Harrogate 2010: PCE Day

Our first day at the conference is devoted to the SIGs pre-conference events and, being in the Literature, Media and Cultural Studies committee, this is the one I always atttend. Also, this is the one closer to my professional interests and by and large the most interesting one 🙂

This year our topic as ‘The Film of the Book’ and presenters focussed on different aspects of having film adaptations of novels.

The day started with Alan Pulverness defending the idea that we should stop seing film adaptations as mere versions of the book but should see them as different art manifestations. He pointed out that, in general, disdain for adaptations come from both the literary criticism side and also from the side those in cinematic arts, especially because of what he called the ‘fallacy of fidelity.’ He referred then to Olivier’s idea that his ‘Hamlet’ as an essay on the play. He also referred to Wagner’s concepts of transposition – commentary – analogy to illustrate different ways in which books can be rendered in to film. Alan then highlighted specific aspects to be considered when analysing adaptations: the grammar of the narrative, the nature of the representation and the time and temporality aspect.

The second presenter was Jane Sherman who brought us a series of activites to be used when (a) you do the book and use the film as support, (b) do the film and use the book as support, or (c)when you work with parallel scenes and extracts. Her main point was that it is possible to develop template activities that you can use with any book or film and where the students are the ones who do almost all the work, instead of the teacher 🙂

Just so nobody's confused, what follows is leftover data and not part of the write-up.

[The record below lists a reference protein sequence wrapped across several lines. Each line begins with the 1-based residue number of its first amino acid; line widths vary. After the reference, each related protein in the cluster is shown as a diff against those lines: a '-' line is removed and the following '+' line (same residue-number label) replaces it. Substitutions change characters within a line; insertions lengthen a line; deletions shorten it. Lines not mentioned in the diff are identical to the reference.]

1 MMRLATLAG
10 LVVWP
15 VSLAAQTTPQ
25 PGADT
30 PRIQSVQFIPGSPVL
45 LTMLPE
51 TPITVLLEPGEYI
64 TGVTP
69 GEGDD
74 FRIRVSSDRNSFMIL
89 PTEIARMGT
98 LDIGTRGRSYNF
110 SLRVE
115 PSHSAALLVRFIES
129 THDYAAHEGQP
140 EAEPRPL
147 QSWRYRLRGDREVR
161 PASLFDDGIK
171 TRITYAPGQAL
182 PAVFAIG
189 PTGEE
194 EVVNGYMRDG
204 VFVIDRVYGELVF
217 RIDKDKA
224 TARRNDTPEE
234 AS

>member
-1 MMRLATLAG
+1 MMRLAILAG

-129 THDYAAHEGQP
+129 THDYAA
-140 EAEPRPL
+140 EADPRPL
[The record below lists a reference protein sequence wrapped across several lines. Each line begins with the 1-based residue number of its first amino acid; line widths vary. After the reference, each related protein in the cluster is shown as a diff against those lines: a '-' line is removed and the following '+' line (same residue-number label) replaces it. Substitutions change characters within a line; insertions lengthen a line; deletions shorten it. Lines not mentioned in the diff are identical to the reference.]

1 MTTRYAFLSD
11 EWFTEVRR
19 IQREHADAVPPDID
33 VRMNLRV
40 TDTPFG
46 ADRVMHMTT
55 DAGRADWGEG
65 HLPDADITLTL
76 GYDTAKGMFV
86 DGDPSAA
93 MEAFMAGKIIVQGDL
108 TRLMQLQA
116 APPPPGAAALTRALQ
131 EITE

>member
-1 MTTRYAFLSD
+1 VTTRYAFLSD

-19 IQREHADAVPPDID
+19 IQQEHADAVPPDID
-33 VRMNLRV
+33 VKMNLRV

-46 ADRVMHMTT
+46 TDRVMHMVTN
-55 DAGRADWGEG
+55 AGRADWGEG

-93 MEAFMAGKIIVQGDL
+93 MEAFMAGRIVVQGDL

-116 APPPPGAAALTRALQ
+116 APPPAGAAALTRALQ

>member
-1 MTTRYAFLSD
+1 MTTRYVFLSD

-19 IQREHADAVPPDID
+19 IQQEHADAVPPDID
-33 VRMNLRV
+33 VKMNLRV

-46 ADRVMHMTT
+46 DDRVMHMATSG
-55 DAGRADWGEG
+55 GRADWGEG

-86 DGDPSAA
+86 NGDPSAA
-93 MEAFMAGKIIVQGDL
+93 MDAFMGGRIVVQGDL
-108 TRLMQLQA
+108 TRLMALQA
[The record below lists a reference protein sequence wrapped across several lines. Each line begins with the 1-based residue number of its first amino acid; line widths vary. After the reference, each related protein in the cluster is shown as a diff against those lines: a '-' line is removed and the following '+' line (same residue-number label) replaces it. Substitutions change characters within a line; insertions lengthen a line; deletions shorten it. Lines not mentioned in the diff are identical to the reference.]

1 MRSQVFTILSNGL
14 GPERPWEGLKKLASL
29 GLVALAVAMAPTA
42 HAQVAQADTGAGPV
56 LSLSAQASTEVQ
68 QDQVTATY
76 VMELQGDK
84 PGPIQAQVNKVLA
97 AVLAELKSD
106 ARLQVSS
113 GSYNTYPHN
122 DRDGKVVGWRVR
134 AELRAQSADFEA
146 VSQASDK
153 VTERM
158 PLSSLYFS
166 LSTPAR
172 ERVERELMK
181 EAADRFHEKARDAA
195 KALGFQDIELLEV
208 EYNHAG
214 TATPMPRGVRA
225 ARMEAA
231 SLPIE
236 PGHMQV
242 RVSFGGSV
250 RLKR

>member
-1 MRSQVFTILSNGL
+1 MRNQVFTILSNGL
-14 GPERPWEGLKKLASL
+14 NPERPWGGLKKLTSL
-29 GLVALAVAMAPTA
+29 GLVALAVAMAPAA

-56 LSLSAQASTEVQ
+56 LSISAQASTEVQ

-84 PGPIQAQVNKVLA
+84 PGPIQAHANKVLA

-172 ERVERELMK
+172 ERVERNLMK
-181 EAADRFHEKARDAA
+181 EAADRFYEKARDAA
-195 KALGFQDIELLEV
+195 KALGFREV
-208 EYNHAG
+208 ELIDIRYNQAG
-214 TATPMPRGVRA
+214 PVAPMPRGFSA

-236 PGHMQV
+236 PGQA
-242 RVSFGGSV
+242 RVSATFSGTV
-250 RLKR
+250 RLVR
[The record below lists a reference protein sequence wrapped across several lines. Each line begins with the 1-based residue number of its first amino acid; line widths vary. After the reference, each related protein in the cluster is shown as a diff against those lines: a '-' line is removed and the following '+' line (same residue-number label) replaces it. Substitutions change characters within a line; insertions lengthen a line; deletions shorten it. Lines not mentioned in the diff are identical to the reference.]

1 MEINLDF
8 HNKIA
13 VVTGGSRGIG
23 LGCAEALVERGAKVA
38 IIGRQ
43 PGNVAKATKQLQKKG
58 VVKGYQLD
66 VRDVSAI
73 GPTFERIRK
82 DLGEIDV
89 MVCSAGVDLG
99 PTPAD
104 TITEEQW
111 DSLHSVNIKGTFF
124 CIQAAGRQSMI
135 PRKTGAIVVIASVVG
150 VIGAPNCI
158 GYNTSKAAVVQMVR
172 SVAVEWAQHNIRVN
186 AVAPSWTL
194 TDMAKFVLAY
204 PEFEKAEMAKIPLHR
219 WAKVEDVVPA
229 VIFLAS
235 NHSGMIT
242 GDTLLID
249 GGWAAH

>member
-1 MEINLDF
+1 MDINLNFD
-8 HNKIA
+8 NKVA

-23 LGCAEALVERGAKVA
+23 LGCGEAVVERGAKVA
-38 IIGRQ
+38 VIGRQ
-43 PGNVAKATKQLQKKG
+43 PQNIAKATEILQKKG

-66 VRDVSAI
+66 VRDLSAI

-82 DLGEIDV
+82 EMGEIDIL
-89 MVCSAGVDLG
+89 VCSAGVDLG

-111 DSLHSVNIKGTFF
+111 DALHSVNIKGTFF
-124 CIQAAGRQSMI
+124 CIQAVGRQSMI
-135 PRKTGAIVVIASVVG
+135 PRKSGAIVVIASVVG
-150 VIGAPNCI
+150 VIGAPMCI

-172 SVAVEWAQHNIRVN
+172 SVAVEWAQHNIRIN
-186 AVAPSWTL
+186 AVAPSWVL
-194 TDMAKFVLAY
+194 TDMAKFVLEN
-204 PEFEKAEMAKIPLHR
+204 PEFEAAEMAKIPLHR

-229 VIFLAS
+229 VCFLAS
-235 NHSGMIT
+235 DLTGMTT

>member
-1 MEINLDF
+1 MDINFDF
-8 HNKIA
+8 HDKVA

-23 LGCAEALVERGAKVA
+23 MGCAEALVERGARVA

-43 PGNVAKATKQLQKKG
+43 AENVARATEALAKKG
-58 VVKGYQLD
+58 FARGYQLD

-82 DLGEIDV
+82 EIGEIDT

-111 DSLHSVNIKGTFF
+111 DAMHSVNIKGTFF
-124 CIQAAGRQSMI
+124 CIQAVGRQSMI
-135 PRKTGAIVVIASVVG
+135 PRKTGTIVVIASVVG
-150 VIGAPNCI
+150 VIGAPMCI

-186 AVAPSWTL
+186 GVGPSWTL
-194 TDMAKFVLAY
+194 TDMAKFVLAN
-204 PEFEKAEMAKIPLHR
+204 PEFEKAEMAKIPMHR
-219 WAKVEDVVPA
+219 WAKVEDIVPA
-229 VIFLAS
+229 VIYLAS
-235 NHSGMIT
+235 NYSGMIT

Rob Hill came next and presented on using paratextual elements – such as book covers, blurbs, reviews, film posters,interviews, plot summaries etc – to enrich the work you do with both films and books. Marvellous presentation – funny and with a solid rationale behind it.

In the afternoon we had Ellie Boyadzhieva presenting activites to be used with ‘Bridget Jones’. We closed with David Hill’s workshop on different book and film versions of D.H. Lawrence’s ‘Lady Chatterley’s Lover’ and we were invited to explore how different directors captured the essence of Lawrence’s writing in their adaptations.

You can find material of the presentations in the Sessions section of Harrogate Online – just click on the surname of the presenter. If it is not there at the moment, it will soon be.

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